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Laser pointer 650nm detector

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Pax Writer

New Member
Hello experts

I want to make a small circuit which can detect a standard 650nm laser beam in broad daylight on a certain distance - Preferebly up to 100m (if at all possible). The first step is to find a photo-thingy (transistor, diode...) which detects 650nm and filters out other light.
The help I'm asking for is to figure out whether such a component exists and if any of you have a similar circuit which works, who can guide me a bit.
With regards to the photodetector, I tried looking on Farnell and a few local sites. No luck, though.
Any helt will be appreciated.
Thanks.
 

ericgibbs

Well-Known Member
Most Helpful Member
Hello experts

I want to make a small circuit which can detect a standard 650nm laser beam in broad daylight on a certain distance - Preferebly up to 100m (if at all possible). The first step is to find a photo-thingy (transistor, diode...) which detects 650nm and filters out other light.
The help I'm asking for is to figure out whether such a component exists and if any of you have a similar circuit which works, who can guide me a bit.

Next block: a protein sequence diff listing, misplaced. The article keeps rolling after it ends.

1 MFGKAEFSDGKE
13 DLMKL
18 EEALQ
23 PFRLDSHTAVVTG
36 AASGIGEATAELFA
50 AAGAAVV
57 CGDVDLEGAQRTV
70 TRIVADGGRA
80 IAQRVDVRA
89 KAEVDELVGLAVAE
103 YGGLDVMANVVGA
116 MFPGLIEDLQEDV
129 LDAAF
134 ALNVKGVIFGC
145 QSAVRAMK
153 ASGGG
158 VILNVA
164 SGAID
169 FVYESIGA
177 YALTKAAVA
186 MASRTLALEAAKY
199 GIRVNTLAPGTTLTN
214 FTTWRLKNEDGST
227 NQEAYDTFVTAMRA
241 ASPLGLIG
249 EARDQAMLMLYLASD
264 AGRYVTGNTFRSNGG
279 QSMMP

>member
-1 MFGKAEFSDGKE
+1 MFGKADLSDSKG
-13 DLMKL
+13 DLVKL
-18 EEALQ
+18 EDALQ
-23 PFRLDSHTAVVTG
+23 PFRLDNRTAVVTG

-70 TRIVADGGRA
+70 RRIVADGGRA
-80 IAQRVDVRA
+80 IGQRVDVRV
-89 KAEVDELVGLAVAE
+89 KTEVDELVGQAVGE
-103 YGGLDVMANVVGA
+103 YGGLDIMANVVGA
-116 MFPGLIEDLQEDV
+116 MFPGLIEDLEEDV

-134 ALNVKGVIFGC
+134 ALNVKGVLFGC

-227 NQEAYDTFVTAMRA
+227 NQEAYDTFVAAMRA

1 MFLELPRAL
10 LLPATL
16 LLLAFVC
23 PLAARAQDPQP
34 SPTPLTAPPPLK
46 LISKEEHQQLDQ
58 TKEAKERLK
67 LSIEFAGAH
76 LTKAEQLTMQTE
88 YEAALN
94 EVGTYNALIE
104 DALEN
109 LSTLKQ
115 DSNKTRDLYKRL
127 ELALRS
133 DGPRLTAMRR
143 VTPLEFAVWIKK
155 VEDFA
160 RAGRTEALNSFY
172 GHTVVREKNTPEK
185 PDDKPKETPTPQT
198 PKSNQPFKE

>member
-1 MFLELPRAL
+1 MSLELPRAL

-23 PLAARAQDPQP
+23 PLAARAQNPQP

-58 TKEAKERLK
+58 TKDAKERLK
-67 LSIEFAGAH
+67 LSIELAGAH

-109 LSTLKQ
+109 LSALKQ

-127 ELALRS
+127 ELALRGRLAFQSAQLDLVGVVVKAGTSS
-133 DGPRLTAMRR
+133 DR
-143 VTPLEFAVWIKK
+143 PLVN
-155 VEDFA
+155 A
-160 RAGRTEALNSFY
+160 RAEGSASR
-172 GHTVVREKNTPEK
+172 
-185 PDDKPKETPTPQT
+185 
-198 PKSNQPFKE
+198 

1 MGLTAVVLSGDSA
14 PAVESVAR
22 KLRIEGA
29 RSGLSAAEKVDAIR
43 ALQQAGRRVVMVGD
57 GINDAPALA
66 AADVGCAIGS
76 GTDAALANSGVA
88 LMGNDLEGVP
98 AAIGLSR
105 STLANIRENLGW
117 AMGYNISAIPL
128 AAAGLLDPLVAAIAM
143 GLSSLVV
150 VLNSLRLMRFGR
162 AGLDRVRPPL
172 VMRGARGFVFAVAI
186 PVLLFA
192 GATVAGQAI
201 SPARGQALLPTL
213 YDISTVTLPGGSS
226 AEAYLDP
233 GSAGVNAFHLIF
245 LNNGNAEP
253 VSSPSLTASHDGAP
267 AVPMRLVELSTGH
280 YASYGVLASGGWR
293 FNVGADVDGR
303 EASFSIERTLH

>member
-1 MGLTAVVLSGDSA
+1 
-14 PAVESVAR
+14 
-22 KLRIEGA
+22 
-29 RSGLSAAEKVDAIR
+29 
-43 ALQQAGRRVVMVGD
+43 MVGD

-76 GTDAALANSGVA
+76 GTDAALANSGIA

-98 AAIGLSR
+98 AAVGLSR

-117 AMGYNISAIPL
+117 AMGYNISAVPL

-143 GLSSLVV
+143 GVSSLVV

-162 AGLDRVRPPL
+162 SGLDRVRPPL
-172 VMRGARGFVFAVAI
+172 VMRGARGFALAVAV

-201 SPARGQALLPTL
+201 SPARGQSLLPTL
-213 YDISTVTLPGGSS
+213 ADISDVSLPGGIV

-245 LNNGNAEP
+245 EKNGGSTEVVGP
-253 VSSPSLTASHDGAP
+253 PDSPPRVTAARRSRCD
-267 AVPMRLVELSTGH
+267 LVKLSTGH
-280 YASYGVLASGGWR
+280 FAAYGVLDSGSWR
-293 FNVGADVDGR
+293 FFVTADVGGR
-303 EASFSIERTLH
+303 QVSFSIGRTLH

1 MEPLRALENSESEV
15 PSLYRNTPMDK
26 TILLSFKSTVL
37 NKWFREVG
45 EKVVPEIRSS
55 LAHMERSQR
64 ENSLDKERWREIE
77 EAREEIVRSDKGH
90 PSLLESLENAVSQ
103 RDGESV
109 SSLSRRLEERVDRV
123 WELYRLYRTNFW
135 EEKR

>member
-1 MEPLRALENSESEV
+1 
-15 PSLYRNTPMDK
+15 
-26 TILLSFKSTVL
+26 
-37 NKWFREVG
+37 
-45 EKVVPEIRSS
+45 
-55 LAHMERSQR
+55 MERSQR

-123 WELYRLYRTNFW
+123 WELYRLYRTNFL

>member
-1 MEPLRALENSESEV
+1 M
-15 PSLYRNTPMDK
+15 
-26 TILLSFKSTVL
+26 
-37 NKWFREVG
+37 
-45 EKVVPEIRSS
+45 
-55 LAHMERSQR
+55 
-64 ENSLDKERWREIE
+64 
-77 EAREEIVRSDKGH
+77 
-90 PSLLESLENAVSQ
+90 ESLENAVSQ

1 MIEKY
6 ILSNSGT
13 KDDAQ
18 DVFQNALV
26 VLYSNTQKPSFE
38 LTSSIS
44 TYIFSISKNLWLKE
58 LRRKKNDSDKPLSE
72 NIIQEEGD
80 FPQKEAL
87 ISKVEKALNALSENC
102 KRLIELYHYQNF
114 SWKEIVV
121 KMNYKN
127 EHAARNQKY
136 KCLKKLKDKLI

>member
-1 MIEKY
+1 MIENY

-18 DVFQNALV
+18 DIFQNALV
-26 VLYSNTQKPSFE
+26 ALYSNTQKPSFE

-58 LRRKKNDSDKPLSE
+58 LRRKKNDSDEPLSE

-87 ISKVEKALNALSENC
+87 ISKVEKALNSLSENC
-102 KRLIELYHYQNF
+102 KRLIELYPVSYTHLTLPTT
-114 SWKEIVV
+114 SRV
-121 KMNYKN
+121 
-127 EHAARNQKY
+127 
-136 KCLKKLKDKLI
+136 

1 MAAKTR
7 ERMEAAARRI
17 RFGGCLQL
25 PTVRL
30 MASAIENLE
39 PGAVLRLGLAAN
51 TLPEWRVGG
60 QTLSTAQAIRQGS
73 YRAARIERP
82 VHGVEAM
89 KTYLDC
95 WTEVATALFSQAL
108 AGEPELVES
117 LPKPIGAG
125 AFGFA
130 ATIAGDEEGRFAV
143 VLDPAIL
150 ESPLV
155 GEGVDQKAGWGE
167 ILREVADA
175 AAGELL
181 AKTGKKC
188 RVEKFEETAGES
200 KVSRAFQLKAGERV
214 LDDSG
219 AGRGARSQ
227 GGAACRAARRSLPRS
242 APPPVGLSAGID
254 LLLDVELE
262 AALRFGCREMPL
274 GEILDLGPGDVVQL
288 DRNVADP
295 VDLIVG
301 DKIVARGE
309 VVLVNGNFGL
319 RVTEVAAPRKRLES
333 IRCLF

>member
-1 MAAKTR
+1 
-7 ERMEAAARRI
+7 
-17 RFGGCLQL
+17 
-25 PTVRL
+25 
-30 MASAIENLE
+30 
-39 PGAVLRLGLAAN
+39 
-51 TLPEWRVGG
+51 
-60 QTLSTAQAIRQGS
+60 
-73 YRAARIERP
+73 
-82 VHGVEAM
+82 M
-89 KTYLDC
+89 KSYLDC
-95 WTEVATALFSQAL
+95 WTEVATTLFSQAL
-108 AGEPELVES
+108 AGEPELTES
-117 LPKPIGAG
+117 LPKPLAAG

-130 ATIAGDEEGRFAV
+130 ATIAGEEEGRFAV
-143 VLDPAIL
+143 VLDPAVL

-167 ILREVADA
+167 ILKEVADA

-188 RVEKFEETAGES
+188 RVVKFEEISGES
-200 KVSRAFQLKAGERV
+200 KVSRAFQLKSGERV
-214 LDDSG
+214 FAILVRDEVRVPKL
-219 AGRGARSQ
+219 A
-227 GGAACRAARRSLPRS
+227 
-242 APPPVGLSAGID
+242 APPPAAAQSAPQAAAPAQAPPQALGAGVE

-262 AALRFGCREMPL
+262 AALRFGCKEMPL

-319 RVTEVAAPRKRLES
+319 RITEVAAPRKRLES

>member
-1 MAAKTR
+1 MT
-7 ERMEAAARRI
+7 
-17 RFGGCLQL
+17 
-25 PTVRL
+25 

With regards to the photodetector, I tried looking on Farnell and a few local sites. No luck, though.
Any helt will be appreciated.
Thanks.

hi,
Get the datasheets for the SFH203 and SFH309 detector diodes.:)
 

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Pax Writer

New Member
Hi Eric and Gerty
Thanks for your help and sorry for the late reply (for some reason, I don't get reply notifications any more).
Anyway, with regards to the broad spectrum photo diodes, you posted, Eric, won't daylight be a problem, considering that it detecs from 400 to 1100nm?

Gerty: Brilliant link, thanks :) It does pose a problem, because I was hoping to make the photo detector small and cheap and, most importantly, able to run on a small battery of sorts, but I'll see what I can work out.
 

ericgibbs

Well-Known Member
Most Helpful Member
Hi Eric and Gerty
Thanks for your help and sorry for the late reply (for some reason, I don't get reply notifications any more).
Anyway, with regards to the broad spectrum photo diodes, you posted, Eric, won't daylight be a problem, considering that it detecs from 400 to 1100nm?

Gerty: Brilliant link, thanks :) It does pose a problem, because I was hoping to make the photo detector small and cheap and, most importantly, able to run on a small battery of sorts, but I'll see what I can work out.

hi,
A common method is to use a light filter for 650nm or/and a tubular collimator.

One of our members use 'sweet' paper wrapper as a simple colour filter.
 

mneary

New Member
I've read differing information regarding the wavelength sensitivity of LEDs. Some sources suggest that they respond to wavelengths near their output wavelength, while others say they respond to any wavelength equal or shorter. (e.g Red LED responds to red, yellow, green, etc.) Has anyone done experiments?
 
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